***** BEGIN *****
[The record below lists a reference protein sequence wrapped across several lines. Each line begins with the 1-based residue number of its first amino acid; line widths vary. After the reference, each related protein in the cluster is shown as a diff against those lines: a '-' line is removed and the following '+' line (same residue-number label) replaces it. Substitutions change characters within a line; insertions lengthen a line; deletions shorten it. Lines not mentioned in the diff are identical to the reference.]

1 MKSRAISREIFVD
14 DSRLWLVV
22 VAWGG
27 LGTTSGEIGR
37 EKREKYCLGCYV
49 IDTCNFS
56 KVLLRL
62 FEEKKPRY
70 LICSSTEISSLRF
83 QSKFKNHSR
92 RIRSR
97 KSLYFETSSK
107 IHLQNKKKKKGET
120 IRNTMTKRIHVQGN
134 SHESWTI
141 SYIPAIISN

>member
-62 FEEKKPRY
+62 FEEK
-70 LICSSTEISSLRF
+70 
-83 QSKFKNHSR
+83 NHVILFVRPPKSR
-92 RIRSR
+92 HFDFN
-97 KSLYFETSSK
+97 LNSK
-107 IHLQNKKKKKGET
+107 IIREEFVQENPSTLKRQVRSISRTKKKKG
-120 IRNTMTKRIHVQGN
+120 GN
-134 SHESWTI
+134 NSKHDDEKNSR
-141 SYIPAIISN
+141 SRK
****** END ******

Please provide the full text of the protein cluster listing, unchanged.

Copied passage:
[The record below lists a reference protein sequence wrapped across several lines. Each line begins with the 1-based residue number of its first amino acid; line widths vary. After the reference, each related protein in the cluster is shown as a diff against those lines: a '-' line is removed and the following '+' line (same residue-number label) replaces it. Substitutions change characters within a line; insertions lengthen a line; deletions shorten it. Lines not mentioned in the diff are identical to the reference.]

1 MKSRAISREIFVD
14 DSRLWLVV
22 VAWGG
27 LGTTSGEIGR
37 EKREKYCLGCYV
49 IDTCNFS
56 KVLLRL
62 FEEKKPRY
70 LICSSTEISSLRF
83 QSKFKNHSR
92 RIRSR
97 KSLYFETSSK
107 IHLQNKKKKKGET
120 IRNTMTKRIHVQGN
134 SHESWTI
141 SYIPAIISN

>member
-62 FEEKKPRY
+62 FEEK
-70 LICSSTEISSLRF
+70 
-83 QSKFKNHSR
+83 NHVILFVRPPKSR
-92 RIRSR
+92 HFDFN
-97 KSLYFETSSK
+97 LNSK
-107 IHLQNKKKKKGET
+107 IIREEFVQENPSTLKRQVRSISRTKKKKG
-120 IRNTMTKRIHVQGN
+120 GN
-134 SHESWTI
+134 NSKHDDEKNSR
-141 SYIPAIISN
+141 SRK